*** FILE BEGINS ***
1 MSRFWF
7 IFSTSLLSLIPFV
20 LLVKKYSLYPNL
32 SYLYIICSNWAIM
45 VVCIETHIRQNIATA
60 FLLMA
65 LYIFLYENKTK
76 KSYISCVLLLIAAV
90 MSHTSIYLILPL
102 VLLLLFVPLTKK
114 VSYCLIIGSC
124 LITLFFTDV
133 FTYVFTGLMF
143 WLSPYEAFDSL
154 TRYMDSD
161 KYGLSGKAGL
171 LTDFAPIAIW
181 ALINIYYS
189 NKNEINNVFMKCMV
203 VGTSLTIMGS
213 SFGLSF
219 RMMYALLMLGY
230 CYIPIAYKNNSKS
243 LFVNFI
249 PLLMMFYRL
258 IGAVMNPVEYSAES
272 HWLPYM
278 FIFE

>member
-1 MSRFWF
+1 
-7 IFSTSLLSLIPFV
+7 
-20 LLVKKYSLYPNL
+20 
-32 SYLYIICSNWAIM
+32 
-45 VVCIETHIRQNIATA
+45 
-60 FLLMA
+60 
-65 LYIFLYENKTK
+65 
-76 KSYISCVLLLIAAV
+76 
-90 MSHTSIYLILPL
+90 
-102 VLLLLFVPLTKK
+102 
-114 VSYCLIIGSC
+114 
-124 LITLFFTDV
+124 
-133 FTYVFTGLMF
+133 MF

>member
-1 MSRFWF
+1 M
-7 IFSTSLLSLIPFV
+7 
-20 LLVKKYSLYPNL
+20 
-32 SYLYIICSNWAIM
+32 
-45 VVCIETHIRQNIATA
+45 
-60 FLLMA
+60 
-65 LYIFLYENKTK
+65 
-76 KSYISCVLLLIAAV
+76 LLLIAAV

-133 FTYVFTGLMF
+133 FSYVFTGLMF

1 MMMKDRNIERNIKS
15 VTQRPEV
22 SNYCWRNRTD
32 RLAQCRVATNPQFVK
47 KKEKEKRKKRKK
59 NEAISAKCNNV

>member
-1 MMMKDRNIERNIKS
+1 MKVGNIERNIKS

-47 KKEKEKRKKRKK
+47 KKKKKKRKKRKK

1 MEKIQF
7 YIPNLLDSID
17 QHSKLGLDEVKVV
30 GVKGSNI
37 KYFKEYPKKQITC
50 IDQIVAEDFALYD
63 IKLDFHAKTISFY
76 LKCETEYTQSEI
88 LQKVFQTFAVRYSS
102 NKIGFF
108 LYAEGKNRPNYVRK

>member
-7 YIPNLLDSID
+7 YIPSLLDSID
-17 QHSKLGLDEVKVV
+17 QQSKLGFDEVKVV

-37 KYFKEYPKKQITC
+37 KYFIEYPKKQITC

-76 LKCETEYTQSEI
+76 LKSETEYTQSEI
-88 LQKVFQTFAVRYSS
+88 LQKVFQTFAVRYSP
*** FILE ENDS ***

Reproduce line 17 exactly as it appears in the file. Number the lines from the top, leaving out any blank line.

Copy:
171 LTDFAPIAIW